This is something that is really close to our hearts at Eat Street and we are certainly very aware of our food loss and waste.
Eat Street requires a lot of day to day planning and organisation and this is with food waste at the forefront of our minds. It starts from the first design stages of the menu.
I designed the dishes carefully to avoid too much spoilage of food ingredients, for example I use red cabbage in several Tex Mex dishes. If I am not selling as much of the slaw, I will ferment the cabbage instead and turn it into sauerkraut for the hotdog. The same principle applies for the kimchi and lots of other dishes where I will utilise the same ingredient in lots of different ways.
All of the fresh food at Eat Street is made on the day of pick up based on the orders placed, even the range of breads. It is a lot of work for one person to manage, planning, cooking, serving etc but there are many benefits to zero waste, not only the obvious cost savings. Keeping everything tight means that the 2 or 3 portions of food I might normally waste over the course of a week merely provides my personal lunches and dinners.
If I have perishable veg like peppers in my fridge for the Korean beef stir-fry for example and I am not using them quick enough, I will prep them differently and make a batch of tagine to put them in instead. Veg trimmings and peelings go into the compost and help to keep it healthy, providing habitats to many creatures and, of course, a rich soil for next year’s crops.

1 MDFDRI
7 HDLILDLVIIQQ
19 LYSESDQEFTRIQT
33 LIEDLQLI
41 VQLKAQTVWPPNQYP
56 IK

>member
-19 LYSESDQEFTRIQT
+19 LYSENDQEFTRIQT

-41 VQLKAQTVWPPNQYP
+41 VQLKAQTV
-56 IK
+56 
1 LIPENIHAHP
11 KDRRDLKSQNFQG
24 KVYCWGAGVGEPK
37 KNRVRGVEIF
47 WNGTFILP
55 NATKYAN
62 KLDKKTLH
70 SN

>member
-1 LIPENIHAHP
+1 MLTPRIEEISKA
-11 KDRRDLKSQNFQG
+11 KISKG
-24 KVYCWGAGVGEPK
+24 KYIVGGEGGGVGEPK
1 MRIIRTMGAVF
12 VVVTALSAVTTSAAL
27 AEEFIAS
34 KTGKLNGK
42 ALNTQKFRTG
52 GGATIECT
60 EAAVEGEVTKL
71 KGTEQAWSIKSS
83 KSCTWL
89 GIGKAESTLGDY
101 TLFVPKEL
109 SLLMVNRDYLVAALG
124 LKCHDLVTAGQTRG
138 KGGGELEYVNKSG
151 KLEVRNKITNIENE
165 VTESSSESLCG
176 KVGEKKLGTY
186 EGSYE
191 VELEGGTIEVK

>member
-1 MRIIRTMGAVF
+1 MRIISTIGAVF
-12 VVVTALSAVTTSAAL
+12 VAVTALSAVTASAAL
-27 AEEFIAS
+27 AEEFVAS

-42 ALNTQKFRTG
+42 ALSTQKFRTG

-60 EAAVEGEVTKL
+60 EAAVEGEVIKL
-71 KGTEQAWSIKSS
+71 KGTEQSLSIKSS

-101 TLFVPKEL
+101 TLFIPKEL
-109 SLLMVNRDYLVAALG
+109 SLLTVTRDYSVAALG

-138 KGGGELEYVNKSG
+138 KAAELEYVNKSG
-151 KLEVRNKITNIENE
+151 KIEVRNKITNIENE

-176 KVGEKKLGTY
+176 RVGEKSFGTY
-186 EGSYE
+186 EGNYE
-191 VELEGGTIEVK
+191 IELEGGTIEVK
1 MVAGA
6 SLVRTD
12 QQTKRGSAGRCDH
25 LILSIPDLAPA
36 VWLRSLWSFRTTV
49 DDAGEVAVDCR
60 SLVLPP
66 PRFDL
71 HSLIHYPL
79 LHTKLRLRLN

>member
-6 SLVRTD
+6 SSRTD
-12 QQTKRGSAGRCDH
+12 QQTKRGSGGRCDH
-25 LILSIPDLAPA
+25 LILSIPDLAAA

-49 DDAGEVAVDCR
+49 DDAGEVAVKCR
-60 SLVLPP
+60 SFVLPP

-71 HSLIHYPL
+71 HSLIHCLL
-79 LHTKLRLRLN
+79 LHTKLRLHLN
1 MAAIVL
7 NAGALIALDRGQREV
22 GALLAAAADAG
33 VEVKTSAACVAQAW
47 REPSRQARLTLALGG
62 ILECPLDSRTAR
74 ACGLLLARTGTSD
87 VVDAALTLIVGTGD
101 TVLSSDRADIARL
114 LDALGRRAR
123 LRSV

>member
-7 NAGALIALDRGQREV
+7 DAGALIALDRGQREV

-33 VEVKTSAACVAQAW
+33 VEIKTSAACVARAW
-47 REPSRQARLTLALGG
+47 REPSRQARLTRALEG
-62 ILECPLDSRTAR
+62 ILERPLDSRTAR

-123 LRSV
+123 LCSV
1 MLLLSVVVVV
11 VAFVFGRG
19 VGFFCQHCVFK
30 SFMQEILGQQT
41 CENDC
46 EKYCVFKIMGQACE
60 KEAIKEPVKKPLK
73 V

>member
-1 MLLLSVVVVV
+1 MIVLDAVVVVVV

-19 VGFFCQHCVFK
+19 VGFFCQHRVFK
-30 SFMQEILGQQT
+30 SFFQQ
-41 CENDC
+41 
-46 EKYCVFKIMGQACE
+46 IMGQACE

I am not a great gardener I must admit but there are some things that are easier to grow which I use a lot of such as garlic and onions and they will be much improved with a nice rich compost, full of nutrients.
It would certainly be easier in some ways to prep tonnes of everything and rock up to a site, hatch open for anyone to come up and order. I would definitely make more money that way. But Eat Street is not a get rich quick business. It is a community venture which hopes to give back as it receives over the coming years. Eat Street will hopefully be sustained over a prosperous future and will leave a positive mark on the Isle of Wight, using what our Island has to offer, without using it up. We have a real obligation to others less fortunate, to other species that lack our intelligence, to our future generations. We MUST be considered in what we do to prolong our planet’s life and encourage biodiversity.
Humans believe we have the right to decide the future of planet Earth, what lives, how long it lives for. How arrogant is that?
I realise that takeaways have been, for many years an ad hoc, often last minute easy option for people. Eat Street is a new concept which embraces the changes we are facing and we are asking our customers to embrace those changes with us. With careful planning we can make a sustainable future. Be considered in all that you do – Do I need that carrier bag? Can I use that for something else? Can I manage with what I already have?
Let us throw away just one more unnecessary thing – The idea that we cannot improve, that it is too late to do anything.
Think outside the box and start to use instead of waste wherever possible. Try this recipe for
vegan watermelon rind curry
Watermelon Rind 600g (not skin or flesh but the white bit in between)
Coconut oil 30g
Ginger root 20g
Coconut milk 400ml
Thai red curry paste 50g
Crunchy peanut butter 50g
chilli powder 3g
Lime x 1
- Dice the onion and fry in the coconut oil
- Grate the ginger and garlic and add to the onion. Fry until fragrant
- Add the the diced watermelon rind with the coconut milk, curry paste, peanut butter, cashews and chilli powder
- Mix well and cook out for approximately 15 minutes
- Season the curry to taste and then top with picked coriander leaves and lime wedges
- Serve with rice inside the watermelon skin as a bowl. Real street food!